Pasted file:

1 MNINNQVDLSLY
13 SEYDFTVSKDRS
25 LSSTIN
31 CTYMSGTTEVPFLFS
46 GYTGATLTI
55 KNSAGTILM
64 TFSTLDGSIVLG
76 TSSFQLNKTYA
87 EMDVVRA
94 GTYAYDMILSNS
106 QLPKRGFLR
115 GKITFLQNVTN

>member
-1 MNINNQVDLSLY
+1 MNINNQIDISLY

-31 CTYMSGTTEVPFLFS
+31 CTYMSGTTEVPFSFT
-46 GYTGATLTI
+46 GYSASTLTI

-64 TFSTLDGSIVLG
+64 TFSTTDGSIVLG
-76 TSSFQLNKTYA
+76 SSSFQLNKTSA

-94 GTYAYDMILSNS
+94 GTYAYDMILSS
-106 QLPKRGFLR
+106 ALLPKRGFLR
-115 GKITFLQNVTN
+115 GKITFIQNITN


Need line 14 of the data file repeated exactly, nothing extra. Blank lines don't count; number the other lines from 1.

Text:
-1 MNINNQVDLSLY